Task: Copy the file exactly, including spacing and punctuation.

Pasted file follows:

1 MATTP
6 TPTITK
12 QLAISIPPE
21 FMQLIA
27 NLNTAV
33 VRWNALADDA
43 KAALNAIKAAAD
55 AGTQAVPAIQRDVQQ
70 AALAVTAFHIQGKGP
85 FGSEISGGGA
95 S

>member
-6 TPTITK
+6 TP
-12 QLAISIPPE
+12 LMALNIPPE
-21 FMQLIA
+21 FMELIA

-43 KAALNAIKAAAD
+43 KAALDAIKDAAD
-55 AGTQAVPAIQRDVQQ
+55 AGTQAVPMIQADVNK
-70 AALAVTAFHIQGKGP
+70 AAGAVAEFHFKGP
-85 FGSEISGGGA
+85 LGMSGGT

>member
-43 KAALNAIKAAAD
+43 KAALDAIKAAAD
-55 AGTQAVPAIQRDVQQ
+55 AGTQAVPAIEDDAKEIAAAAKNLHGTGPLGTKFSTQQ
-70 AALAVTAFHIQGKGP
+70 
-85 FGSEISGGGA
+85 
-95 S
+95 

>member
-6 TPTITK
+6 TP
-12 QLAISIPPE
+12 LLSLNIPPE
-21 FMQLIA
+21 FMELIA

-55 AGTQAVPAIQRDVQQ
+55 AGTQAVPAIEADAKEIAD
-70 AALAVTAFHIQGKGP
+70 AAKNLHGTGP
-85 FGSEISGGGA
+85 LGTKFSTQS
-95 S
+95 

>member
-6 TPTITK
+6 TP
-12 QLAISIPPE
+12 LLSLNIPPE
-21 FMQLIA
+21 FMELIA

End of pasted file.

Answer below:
1 MATTP
6 TPTITK
12 QLAISIPPE
21 FMQLIA
27 NLNTAV
33 VRWNALADDA
43 KAALNAIKAAAD
55 AGTQAVPAIQRDVQQ
70 AALAVTAFHIQGKGP
85 FGSEISGGGA
95 S

>member
-6 TPTITK
+6 TP
-12 QLAISIPPE
+12 LMALNIPPE
-21 FMQLIA
+21 FMELIA

-43 KAALNAIKAAAD
+43 KAALDAIKDAAD
-55 AGTQAVPAIQRDVQQ
+55 AGTQAVPMIQADVNK
-70 AALAVTAFHIQGKGP
+70 AAGAVAEFHFKGP
-85 FGSEISGGGA
+85 LGMSGGT

>member
-43 KAALNAIKAAAD
+43 KAALDAIKAAAD
-55 AGTQAVPAIQRDVQQ
+55 AGTQAVPAIEDDAKEIAAAAKNLHGTGPLGTKFSTQQ
-70 AALAVTAFHIQGKGP
+70 
-85 FGSEISGGGA
+85 
-95 S
+95 

>member
-6 TPTITK
+6 TP
-12 QLAISIPPE
+12 LLSLNIPPE
-21 FMQLIA
+21 FMELIA

-55 AGTQAVPAIQRDVQQ
+55 AGTQAVPAIEADAKEIAD
-70 AALAVTAFHIQGKGP
+70 AAKNLHGTGP
-85 FGSEISGGGA
+85 LGTKFSTQS
-95 S
+95 

>member
-6 TPTITK
+6 TP
-12 QLAISIPPE
+12 LLSLNIPPE
-21 FMQLIA
+21 FMELIA